09/30/2016, 09.14
YEMEN - S. ARABIA
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Saudi-led coalition air strikes cause new civilian casualties in Yemen

At least eight civilian casualties in two separate attacks in the province of Saada, controlled by the Houthi rebels. Hopes for humanitarian truce dashed. Saudi Arabia rejects peace plans that do not provide for the complete disarmament of the Shiite movement and UN rejects demand for an independent commission on human rights violations in Yemen.


 

Sana'a (AsiaNews / Agencies) – At least eight civilians were killed in two different air raids launched yesterday by the Saudi Arab coalition in northern Yemen, in areas controlled by the Shiite Houthi rebels. Official sources said that the fighters hit a private vehicle in Razah, in the Saada province, "by mistake" killing five people. In another air attack there were three victims, hit as they traveled in a vehicle in Shadeh village, also in Saada province.

The area is a stronghold of the Shiite Houthi rebels, who since September 2014 have taken control of the capital Sana'a; in the months following the advance of the rebels continued and they seized other Yemeni provinces.

Activists and international humanitarian organizations renew the condemnation of Saudi-led coalition air strikes which continue to claim victims among civilians. On 22 September last at least 20 people died in another raid that targeted the rebel stronghold of Hodeida, in the western part of the country. Even then, the government had spoke of a possible "error".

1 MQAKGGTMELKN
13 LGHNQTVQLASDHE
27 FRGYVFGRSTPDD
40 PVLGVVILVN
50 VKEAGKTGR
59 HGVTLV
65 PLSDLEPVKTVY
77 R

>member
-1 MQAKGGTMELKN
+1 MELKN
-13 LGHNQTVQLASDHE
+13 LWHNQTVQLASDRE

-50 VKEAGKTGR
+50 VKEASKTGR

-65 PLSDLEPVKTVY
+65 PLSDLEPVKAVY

Meanwhile, there is little prospect of a humanitarian truce to bring relief to a people suffering from nearly two years of violence. Saudi Arabia has already said it is not prepared to accept a peace plan in Yemen if it does not provide for the dismantling of the Houthi armed faction.

Riyadh has also rejected a three-day truce proposed by rebel leaders. The kingdom [Saudi], confirmed coalition spokesman General Ahmed al-Asseri, does not "accept the presence of an armed militia at their doorstep".

Meanwhile, the United Nations, have rejected the proposal for an independent investigation into human rights abuses committed in the Yemeni civil war. The UN experts say they will continue to work with the current government commission in Yemen, to check for any violations. NGO activists demanded an "independent" group to be able to verify the abuses committed during the coalition air raids.

Since January 2015, Yemen has been the scene of a bloody internal conflict pitting the country’s Sunni leaders, backed by Riyadh, against Shia Houthi rebels, close to Iran.

In March 2015, a Saudi-led coalition began air strikes against the rebels in an attempt to free the capital Sana'a and bring back then exiled President Abdu Rabu Mansour Hadi. So far the air campaign – criticised by the UN - has killed at least 6,600 people, mostly civilians and many children. At least 2.5 million people have been displaced from their homes.

For Saudi Arabia, the Houthis, allied to forces loyal to former President Ali Abdullah Saleh, are supported militarily by Iran, a charge that Tehran rejects.

Extremist groups linked to al Qaeda and jihadist militias linked to Islamic State are active in the country, a fact that has helped escalate violence and terror.

 

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